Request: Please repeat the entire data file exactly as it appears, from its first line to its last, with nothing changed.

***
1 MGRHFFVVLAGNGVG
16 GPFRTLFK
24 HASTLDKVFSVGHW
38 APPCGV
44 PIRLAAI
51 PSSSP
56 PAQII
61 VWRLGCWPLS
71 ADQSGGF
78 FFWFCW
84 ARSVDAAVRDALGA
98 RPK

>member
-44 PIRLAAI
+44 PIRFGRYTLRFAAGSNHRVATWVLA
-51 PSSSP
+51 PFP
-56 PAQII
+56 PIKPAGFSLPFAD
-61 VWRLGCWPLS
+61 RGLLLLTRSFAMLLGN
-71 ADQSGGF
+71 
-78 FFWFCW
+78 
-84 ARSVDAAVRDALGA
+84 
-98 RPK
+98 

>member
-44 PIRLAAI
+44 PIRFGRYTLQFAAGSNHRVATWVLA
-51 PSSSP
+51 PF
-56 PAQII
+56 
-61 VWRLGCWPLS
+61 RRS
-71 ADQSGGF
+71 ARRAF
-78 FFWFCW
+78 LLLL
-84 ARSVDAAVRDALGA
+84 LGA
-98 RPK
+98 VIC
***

1 MGRHFFVVLAGNGVG
16 GPFRTLFK
24 HASTLDKVFSVGHW
38 APPCGV
44 PIRLAAI
51 PSSSP
56 PAQII
61 VWRLGCWPLS
71 ADQSGGF
78 FFWFCW
84 ARSVDAAVRDALGA
98 RPK

>member
-44 PIRLAAI
+44 PIRFGRYTLRFAAGSNHRVATWVLA
-51 PSSSP
+51 PFP
-56 PAQII
+56 PIKPAGFSLPFAD
-61 VWRLGCWPLS
+61 RGLLLLTRSFAMLLGN
-71 ADQSGGF
+71 
-78 FFWFCW
+78 
-84 ARSVDAAVRDALGA
+84 
-98 RPK
+98 

>member
-44 PIRLAAI
+44 PIRFGRYTLQFAAGSNHRVATWVLA
-51 PSSSP
+51 PF
-56 PAQII
+56 
-61 VWRLGCWPLS
+61 RRS
-71 ADQSGGF
+71 ARRAF
-78 FFWFCW
+78 LLLL
-84 ARSVDAAVRDALGA
+84 LGA
-98 RPK
+98 VIC